Easter. For some, the coming holidays are the cumulation of 40-days of fasting and prayer. For others, they’re simply a four-day chocolate binge. However you plan to celebrate, though, there’s sure to be a wealth of Easter Epics on TV to enjoy as you munch hot cross buns and pass round the Simnel Cake. To mark the event, FilmJuice Features Editor Paula Hammond takes a look at five religious films that inspired, intrigued and shocked … in equal measure.
For some, the coming holidays are the cumulation of 40-days of fasting and
prayer. For others, they’re simply a four-day chocolate binge. However you plan
to celebrate, though, there’s sure to be a wealth of Easter Epics on TV to
enjoy as you munch hot cross buns and pass round the Simnel Cake. To mark the event, FilmJuice Features
Editor Paula Hammond takes a look at five religious films that inspired, intrigued
and shocked … in equal measure.
Wallace’s stunning novel “Ben Hur: A Tale Of Christ”, published in 1880, was the source and
inspiration but most of us are probably more familiar with the 1959 film,
starring Charlton Heston. The film –
which was the third attempt to bring Wallace’s masterpiece to the big screen –
is a sweeping tale of love, hate and revenge set against the backdrop of
Christ’s mission and crucifixion. During filming, a mind-boggling 300 sets, nine sound stages, 100,000
costumes and 1,000 suits of armour were used. Add to that Miklos Rozsa’s spectacular
score (the longest in movie history) and Robert Surtees’ magnificent cinematography and you have a film which set the standard of religious
epics for decades to come.
However, it’s the set pieces which grab your attention, from the nine-minute chariot race to the
monstrous sea battle which used extras with missing limbs for authenticity. Ben
Hur proved that a religious epic could be sensitive to the subject matter while
still spinning a thrilling tale.
Jesus Of Nazareth (1977)
It’s hard to
believe now that one of the biggest TV hits of the 1970s was the miniseries
Jesus Of Nazareth. Directed by Franco
Zeffirelli and starring an impossibly handsome Robert Powell as Jesus, the series was aired in two parts over the
Easter holidays and racked up 21 million viewers in the UK alone. If Ben Hur
gave us religion writ large, Jesus Of Nazareth was – for all its sumptuous
cinematography – an intimate tale of the ‘man’ who became the Messiah. Powell,
who was cast for his piercing blue eyes, mimicked HB Warner’s portrayal of Christ in The King of Kings (1927) by almost never blinking. The effect –
enhanced by the judicious use of eyeliner – was incredibly powerful. In effect,
Jesus stares directly at the audience throughout the 360-minute running time.
Before it was even broadcast, US fundamentalists damned Powell’s “too human”
portrayal as denying Christ’s divinity. However many – believers and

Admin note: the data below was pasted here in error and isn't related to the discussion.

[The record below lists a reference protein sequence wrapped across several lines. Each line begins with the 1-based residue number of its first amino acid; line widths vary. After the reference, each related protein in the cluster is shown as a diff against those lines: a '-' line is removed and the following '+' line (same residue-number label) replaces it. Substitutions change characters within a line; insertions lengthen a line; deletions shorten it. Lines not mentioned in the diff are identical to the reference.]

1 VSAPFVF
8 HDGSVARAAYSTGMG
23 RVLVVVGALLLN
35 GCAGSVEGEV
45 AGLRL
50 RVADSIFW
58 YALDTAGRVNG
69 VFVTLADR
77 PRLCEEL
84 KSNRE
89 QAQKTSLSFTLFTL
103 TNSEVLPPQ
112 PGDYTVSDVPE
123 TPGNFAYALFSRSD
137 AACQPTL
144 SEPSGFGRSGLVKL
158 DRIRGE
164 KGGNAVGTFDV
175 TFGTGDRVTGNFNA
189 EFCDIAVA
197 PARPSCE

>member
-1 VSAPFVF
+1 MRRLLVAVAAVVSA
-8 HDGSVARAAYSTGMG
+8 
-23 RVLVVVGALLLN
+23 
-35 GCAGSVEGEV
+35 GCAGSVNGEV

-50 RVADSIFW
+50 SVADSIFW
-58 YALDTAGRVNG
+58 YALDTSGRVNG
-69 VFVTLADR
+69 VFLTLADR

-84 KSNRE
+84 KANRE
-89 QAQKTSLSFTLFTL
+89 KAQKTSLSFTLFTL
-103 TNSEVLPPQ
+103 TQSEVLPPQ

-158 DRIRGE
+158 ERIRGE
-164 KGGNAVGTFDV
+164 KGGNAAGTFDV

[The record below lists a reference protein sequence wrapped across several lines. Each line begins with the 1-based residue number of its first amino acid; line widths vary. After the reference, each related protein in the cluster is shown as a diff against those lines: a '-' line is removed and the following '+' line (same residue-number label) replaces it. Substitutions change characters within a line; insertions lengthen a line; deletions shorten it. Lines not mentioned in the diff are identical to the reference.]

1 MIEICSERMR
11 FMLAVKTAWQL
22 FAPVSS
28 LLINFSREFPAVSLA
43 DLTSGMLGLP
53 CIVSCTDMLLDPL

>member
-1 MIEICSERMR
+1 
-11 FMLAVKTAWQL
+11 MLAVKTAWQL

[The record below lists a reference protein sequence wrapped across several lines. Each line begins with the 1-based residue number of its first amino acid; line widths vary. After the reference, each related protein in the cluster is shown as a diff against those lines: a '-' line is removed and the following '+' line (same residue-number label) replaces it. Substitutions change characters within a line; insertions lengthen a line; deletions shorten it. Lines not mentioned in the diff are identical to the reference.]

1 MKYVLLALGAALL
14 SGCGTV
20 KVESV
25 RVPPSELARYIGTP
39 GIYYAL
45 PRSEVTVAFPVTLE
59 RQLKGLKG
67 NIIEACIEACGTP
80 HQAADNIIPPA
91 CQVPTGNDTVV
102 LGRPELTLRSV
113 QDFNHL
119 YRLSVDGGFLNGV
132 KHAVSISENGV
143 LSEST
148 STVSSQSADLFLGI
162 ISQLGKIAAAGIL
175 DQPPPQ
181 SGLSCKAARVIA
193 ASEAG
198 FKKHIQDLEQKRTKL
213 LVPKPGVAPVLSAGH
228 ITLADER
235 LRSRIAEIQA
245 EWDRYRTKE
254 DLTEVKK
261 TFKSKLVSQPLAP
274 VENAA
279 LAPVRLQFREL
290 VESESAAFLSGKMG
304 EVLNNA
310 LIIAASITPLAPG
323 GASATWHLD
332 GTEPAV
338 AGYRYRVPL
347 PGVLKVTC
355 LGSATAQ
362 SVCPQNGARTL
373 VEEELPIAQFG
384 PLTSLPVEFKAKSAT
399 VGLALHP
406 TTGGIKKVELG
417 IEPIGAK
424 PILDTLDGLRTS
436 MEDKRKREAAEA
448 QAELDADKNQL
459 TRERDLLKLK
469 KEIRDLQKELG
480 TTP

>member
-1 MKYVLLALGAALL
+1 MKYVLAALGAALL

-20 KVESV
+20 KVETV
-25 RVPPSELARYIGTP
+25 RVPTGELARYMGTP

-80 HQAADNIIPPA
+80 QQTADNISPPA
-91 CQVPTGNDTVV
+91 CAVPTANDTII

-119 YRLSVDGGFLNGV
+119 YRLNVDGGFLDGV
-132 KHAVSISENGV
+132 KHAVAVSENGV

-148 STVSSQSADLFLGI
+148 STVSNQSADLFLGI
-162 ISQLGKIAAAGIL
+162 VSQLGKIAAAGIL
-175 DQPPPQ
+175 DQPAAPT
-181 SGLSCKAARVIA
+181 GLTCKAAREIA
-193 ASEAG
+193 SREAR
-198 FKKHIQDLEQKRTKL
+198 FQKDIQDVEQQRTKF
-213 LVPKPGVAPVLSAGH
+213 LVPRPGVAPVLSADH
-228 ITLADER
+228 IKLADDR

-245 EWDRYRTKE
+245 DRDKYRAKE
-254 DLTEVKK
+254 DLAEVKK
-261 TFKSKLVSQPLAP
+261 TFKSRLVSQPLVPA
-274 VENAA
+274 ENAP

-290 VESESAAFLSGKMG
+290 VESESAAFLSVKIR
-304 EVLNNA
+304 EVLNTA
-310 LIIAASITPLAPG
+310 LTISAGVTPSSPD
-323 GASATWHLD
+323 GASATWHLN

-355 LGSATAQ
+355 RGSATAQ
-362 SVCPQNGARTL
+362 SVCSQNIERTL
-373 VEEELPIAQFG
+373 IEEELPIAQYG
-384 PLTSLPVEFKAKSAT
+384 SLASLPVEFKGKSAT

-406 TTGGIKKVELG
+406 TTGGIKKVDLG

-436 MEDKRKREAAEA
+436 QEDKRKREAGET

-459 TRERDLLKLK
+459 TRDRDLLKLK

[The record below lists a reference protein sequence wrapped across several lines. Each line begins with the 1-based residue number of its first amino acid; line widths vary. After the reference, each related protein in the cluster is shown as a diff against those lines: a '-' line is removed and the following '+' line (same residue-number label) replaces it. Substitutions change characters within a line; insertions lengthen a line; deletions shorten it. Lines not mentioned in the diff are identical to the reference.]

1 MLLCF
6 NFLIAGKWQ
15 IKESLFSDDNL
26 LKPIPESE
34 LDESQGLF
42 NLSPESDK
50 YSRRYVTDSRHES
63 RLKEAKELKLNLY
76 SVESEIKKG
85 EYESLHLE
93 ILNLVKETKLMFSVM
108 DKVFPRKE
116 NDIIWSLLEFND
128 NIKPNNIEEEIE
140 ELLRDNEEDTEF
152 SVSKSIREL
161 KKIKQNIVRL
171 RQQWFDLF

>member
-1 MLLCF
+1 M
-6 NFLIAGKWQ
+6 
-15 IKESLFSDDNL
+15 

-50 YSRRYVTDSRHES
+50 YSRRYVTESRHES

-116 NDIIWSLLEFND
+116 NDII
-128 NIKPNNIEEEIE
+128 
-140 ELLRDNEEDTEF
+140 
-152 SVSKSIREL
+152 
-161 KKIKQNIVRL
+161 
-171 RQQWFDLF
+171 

unbelievers – embraced the film’s ‘70s hippy re-casting of Jesus as the gentle
Monty Python’s The Life Of Brian (1979)
If you ever
needed proof that we shouldn’t take religion too seriously, then take a good
look at the world we live in. Monty Python’s Life Of Brian was, in many ways a
response to the over-sensitive, over-censored world of religious fundamentalism.
Although often seen as a spoof on the life of Jesus, the film’s title explains
it all. Brian is a young Jewish man, born on the same day as Christ and
subsequently mistaken for Him. What follows is a very clever – and stupidly
funny – satire on the politics of religion and how good ideas can be turned
into bad ideology. Not surprisingly the film was banned in 39 British counties
and resulted in some very Pythonesque scenes of nuns and rabbis picketing
cinemas. If only the PC brigade had watched more carefully. After all, Brian
isn’t the Messiah he’s just a very naughty boy.
The Last Temptation Of Christ (1988) (Main Picture)
If you want to
court controversy – and put bums of seats – then all any filmmaker needs to do
is to throw sex and religion into a big cinematic bag, stand back and wait for
the fireworks. Which is exactly what happened when Martin Scorsese decided to bring Nikos Kazantzakis’ controversial novel to the big screen. On the
face of it The Last Temptation Of Christ has much to recommend it including
some great performances from Willem
Defoe as Christ and Harvey Keitel
as Judus. In the film, Jesus is shown deciding not to die on the cross but
instead to live out an ordinary life and consummate his relationship with Mary
Magdalene. It’s an interesting idea but sadly one that Scorsese didn’t have the
cahoonas to follow thorough on. Ultimately the film fails because Scorsese
tries to have it both ways. He wants to shock his audience and flirt with
controversy but constantly tries to negate any religious backlash. So in the
end, the life of the ‘alternative’ Christ turns out to be nothing more a
tempting ‘dream’ from Satan.
The Passion Of Christ (2004)
Mel Gibson’s bloody and bruising vision of the last 12 hours of
Christ’s life was both hugely successful and massively controversial. While
almost every religious epic to date has focused on Christ’s life and ministry –
emphasizing His message and His resurrection – Gibson cuts straight to the core
of the tale. One man, betrayed, tortured and finally executed, slowly and
horrifically. It’s powerful and stomach-turning stuff. The question is: is The
Passion Of Christ anything more than 126 minutes of sadistic violence wrapped
up in archaic languages (the actors speak Aramaic and Latin) to give it more
gravitas? The jury is still out but one thing’s for sure. The concept of Christ
“dying for our sins” has never been so forcefully put.